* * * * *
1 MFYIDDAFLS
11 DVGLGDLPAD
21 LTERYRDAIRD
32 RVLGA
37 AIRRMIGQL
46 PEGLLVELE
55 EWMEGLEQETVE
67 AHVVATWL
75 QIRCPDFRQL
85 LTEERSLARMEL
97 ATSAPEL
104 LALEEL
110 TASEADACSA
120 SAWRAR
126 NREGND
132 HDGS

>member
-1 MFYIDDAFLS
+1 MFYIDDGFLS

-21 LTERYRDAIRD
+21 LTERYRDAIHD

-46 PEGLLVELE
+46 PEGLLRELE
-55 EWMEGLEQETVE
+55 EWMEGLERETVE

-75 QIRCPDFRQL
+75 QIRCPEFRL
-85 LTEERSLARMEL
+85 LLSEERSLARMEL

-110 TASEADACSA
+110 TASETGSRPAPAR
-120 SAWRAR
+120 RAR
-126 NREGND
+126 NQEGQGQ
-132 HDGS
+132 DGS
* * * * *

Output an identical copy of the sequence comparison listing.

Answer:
1 MFYIDDAFLS
11 DVGLGDLPAD
21 LTERYRDAIRD
32 RVLGA
37 AIRRMIGQL
46 PEGLLVELE
55 EWMEGLEQETVE
67 AHVVATWL
75 QIRCPDFRQL
85 LTEERSLARMEL
97 ATSAPEL
104 LALEEL
110 TASEADACSA
120 SAWRAR
126 NREGND
132 HDGS

>member
-1 MFYIDDAFLS
+1 MFYIDDGFLS

-21 LTERYRDAIRD
+21 LTERYRDAIHD

-46 PEGLLVELE
+46 PEGLLRELE
-55 EWMEGLEQETVE
+55 EWMEGLERETVE

-75 QIRCPDFRQL
+75 QIRCPEFRL
-85 LTEERSLARMEL
+85 LLSEERSLARMEL

-110 TASEADACSA
+110 TASETGSRPAPAR
-120 SAWRAR
+120 RAR
-126 NREGND
+126 NQEGQGQ
-132 HDGS
+132 DGS